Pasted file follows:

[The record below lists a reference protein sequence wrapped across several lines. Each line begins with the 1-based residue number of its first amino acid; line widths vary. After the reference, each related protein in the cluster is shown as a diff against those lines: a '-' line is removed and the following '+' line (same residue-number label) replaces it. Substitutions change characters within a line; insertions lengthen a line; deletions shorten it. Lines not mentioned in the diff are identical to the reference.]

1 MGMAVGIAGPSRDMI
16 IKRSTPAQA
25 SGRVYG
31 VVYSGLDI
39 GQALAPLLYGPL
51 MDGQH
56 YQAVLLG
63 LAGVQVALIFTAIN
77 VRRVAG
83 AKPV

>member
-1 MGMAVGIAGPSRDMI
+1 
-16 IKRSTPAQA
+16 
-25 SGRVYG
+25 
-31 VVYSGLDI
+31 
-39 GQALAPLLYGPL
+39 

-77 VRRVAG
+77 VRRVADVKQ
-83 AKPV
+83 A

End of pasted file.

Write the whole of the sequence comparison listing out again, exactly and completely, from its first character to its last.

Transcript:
[The record below lists a reference protein sequence wrapped across several lines. Each line begins with the 1-based residue number of its first amino acid; line widths vary. After the reference, each related protein in the cluster is shown as a diff against those lines: a '-' line is removed and the following '+' line (same residue-number label) replaces it. Substitutions change characters within a line; insertions lengthen a line; deletions shorten it. Lines not mentioned in the diff are identical to the reference.]

1 MGMAVGIAGPSRDMI
16 IKRSTPAQA
25 SGRVYG
31 VVYSGLDI
39 GQALAPLLYGPL
51 MDGQH
56 YQAVLLG
63 LAGVQVALIFTAIN
77 VRRVAG
83 AKPV

>member
-1 MGMAVGIAGPSRDMI
+1 
-16 IKRSTPAQA
+16 
-25 SGRVYG
+25 
-31 VVYSGLDI
+31 
-39 GQALAPLLYGPL
+39 

-77 VRRVAG
+77 VRRVADVKQ
-83 AKPV
+83 A